The guidance provides support to trade mark owners, or those applying for a trade mark, under the terms of the EU’s Trade Mark Directive 2015 which will be implemented in the UK through the Trade Marks Regulations 2018.
It sets out how individuals and businesses can apply for a trade mark and their obligations when it comes to searching for conflicting trade marks. The guidance also covers ownership of collective trade marks, disputes, and general management of trade marks.
The guidance covers a number of changes to previous legislation which brings it up to date. Previously those applying for a trade mark had to provide a visual representation of their mark. The new law allows for marks to be registered using a range of electronic formats, such as MP3 and MP4 audio and video files, but the guidance notes that such applications have to be made online.
Under the new rules, the Intellectual Property Office (IPO) will no longer inform registrants if there was an expired trade mark which potentially conflicted with a new one.
The guidance recommends that organisations carry out an online search to see whether a mark is likely to conflict with other recently expired marks prior to applying, as expired trade marks can be renewed or restored up to 12 months after the renewal date.
If the owner of a previously expired, but subsequently renewed or restored mark seeks to stop a new registrant using their mark, as long as they started to use it in good faith, the new users will not be liable for infringement during a fixed period.
The guidance notes that there have been several changes to the law relating to collective trade marks – those which belong both to an organisation and its members.
A wider range of bodies can now apply for collective trade marks, including those created by statute, or a charter, those which are cooperatives or have a membership structure similar to that of an association. Groups of manufacturers, producers, or suppliers of services or traders with the legal standing to enter into contracts can also apply for collective trade marks.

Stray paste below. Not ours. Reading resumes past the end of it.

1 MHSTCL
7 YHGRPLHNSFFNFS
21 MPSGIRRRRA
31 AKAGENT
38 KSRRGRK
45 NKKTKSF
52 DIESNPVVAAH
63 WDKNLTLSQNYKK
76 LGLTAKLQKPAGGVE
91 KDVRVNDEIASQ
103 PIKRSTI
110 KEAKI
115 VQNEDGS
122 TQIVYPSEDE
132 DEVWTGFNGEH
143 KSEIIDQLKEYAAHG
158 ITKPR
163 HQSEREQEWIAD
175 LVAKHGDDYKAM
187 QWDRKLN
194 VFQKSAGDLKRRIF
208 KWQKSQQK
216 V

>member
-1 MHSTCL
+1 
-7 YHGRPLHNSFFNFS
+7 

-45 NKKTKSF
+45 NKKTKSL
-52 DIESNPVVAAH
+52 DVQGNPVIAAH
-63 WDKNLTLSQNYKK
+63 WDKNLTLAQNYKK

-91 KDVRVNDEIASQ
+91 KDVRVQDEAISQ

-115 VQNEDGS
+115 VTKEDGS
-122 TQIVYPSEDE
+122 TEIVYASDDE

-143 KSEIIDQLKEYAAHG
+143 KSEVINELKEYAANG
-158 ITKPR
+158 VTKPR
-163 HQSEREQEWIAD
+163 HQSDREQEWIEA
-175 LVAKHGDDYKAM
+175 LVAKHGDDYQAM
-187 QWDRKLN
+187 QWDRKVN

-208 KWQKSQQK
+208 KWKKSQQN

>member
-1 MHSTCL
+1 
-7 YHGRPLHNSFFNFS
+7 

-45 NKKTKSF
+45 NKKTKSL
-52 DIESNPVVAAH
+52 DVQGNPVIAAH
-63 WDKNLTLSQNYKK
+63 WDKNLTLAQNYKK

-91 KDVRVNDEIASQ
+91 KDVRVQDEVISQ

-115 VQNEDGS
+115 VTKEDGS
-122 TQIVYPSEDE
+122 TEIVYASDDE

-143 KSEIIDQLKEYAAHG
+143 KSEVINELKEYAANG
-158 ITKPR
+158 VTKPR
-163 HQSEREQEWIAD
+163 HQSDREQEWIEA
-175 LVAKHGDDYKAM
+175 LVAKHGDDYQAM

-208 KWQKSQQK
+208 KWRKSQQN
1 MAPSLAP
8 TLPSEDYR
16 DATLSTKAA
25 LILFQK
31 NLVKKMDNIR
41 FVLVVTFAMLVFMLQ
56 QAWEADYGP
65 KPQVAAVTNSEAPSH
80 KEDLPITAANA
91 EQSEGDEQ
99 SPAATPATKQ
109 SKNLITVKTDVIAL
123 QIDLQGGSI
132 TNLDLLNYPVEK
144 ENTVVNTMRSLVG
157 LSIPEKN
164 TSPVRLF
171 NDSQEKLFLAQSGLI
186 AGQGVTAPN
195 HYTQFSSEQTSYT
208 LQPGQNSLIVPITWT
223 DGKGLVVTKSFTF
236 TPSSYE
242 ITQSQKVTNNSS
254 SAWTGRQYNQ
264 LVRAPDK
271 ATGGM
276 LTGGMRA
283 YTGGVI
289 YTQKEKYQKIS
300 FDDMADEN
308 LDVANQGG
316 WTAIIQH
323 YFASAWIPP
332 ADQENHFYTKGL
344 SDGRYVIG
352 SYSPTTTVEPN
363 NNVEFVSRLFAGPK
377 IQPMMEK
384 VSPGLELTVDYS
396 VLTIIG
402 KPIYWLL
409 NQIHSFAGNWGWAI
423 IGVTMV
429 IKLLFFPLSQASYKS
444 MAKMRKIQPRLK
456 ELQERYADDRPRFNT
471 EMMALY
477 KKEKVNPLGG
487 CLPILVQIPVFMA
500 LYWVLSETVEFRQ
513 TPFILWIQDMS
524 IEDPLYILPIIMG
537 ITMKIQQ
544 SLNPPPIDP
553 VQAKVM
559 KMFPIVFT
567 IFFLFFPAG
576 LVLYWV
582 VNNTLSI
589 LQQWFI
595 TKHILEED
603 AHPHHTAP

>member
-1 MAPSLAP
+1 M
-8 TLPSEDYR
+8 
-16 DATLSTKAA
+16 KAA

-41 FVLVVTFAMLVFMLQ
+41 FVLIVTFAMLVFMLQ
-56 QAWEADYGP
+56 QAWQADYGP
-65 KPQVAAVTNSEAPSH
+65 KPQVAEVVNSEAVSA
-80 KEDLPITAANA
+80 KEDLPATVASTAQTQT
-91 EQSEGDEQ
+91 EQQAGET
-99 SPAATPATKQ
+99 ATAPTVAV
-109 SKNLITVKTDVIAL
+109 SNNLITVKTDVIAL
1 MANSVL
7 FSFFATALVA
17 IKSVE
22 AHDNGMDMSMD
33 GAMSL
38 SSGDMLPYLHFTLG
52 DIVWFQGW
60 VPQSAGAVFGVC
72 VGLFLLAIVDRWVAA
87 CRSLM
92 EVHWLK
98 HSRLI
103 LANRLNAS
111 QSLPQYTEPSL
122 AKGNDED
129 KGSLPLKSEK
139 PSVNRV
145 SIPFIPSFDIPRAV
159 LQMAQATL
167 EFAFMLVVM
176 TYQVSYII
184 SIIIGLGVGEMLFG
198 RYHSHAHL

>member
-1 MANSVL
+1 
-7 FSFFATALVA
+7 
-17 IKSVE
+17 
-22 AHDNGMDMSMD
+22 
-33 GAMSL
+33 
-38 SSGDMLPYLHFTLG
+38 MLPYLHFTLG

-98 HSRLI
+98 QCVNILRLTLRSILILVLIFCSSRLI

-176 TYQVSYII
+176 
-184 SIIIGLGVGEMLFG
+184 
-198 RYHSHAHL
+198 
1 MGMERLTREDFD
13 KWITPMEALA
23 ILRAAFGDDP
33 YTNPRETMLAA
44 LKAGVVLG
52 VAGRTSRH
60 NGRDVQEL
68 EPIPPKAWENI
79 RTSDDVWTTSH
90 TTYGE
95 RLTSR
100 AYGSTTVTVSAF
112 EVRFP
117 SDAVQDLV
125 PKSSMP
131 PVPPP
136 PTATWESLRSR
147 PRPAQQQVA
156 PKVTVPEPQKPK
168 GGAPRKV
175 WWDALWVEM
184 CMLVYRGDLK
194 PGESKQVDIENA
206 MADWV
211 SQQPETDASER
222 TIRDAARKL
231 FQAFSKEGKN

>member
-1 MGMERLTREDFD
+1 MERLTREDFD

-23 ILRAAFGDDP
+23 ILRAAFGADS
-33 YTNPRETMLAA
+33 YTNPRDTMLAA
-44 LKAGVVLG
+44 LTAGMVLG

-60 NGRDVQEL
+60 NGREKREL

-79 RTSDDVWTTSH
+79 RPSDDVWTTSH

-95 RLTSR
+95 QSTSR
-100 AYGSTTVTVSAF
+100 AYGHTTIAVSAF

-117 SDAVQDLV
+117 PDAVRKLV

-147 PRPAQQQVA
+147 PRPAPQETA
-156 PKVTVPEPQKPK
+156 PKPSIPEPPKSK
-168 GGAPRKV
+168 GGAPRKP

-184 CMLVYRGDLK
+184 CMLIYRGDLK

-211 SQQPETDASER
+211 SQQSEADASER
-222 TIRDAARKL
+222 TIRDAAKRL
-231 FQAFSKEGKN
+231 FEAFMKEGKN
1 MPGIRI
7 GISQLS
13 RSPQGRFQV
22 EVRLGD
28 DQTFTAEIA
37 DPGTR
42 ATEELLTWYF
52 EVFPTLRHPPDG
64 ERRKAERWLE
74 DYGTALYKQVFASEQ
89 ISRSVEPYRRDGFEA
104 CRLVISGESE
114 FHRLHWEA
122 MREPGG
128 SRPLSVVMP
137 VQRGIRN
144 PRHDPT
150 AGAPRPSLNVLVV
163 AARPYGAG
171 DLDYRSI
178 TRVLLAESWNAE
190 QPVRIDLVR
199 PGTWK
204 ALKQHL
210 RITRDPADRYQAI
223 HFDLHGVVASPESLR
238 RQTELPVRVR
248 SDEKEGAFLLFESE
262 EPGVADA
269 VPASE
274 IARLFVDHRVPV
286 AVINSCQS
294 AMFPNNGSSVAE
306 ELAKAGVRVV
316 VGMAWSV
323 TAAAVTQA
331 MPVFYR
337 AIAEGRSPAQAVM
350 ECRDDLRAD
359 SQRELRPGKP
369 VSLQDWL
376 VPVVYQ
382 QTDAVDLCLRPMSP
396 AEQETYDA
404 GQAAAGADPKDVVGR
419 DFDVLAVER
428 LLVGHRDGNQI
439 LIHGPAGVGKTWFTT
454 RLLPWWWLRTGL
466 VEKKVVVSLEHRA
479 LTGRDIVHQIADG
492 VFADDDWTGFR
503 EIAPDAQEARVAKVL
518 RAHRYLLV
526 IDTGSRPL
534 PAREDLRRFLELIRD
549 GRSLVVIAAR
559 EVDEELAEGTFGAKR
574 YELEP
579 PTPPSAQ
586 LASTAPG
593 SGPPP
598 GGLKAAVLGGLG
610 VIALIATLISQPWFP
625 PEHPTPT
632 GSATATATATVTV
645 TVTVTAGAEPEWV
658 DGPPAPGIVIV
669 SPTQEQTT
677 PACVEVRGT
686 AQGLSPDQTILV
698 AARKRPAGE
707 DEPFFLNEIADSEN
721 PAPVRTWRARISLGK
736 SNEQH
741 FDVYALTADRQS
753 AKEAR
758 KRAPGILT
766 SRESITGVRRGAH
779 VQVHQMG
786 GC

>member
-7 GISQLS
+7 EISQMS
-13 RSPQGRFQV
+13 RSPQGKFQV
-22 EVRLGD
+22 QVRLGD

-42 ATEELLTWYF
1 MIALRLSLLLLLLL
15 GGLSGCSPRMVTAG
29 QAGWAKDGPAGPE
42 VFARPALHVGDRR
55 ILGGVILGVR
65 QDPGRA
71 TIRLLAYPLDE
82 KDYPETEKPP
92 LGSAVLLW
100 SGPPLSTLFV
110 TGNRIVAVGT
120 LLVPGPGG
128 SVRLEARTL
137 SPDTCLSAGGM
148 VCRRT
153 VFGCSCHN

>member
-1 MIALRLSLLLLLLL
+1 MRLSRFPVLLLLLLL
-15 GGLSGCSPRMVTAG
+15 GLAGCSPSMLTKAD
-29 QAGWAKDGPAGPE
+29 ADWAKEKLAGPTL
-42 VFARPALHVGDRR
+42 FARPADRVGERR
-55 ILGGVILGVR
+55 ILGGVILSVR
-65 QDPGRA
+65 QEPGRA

When it comes to disputes, the guidance clarifies where the burden of proof lies in cases where a trade mark holder seeks to detain counterfeit goods using its mark. The person shipping the goods now has to prove that the trade mark holder has no right to stop them being marketed in the country of destination.
The law covering defences against trade mark infringement have also changed and the guidance clarifies that organisations and individuals may now be subject to infringement proceedings if they are using a company name which conflicts with someone else’s trade mark. There is still a defence if an individual is using their personal name.
Other changes cover areas such as the time frame for renewing a trade mark.
The changes come into effect on 14 January 2019. The rules relating to infringement will affect infringements which took place on or after that date.
When the regulations were finalised earlier this year, trade mark law expert Florian Traub of Pinsent Masons, the law firm behind Out-Law.com, noted that they would still apply after the UK left the EU.
“This will ensure continuity and harmonisation in times when the uncertainties around Brexit remain a major concern to brand owners,” Traub said.